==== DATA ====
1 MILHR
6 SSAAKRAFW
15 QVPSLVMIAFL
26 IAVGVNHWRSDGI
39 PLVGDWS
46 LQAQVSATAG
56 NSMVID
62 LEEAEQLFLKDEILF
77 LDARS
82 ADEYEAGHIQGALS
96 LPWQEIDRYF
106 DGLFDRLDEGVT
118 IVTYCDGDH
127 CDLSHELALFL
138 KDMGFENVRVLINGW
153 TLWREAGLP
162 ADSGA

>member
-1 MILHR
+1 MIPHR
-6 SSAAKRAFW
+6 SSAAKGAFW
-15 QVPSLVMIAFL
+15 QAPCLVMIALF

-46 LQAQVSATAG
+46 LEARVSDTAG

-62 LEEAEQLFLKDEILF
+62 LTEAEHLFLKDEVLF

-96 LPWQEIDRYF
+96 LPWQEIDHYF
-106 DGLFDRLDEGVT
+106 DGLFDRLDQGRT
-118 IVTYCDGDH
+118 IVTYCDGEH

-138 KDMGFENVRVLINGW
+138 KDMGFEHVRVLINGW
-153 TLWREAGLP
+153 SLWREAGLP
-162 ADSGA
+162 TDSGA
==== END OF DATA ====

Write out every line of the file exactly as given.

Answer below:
1 MILHR
6 SSAAKRAFW
15 QVPSLVMIAFL
26 IAVGVNHWRSDGI
39 PLVGDWS
46 LQAQVSATAG
56 NSMVID
62 LEEAEQLFLKDEILF
77 LDARS
82 ADEYEAGHIQGALS
96 LPWQEIDRYF
106 DGLFDRLDEGVT
118 IVTYCDGDH
127 CDLSHELALFL
138 KDMGFENVRVLINGW
153 TLWREAGLP
162 ADSGA

>member
-1 MILHR
+1 MIPHR
-6 SSAAKRAFW
+6 SSAAKGAFW
-15 QVPSLVMIAFL
+15 QAPCLVMIALF

-46 LQAQVSATAG
+46 LEARVSDTAG

-62 LEEAEQLFLKDEILF
+62 LTEAEHLFLKDEVLF

-96 LPWQEIDRYF
+96 LPWQEIDHYF
-106 DGLFDRLDEGVT
+106 DGLFDRLDQGRT
-118 IVTYCDGDH
+118 IVTYCDGEH

-138 KDMGFENVRVLINGW
+138 KDMGFEHVRVLINGW
-153 TLWREAGLP
+153 SLWREAGLP
-162 ADSGA
+162 TDSGA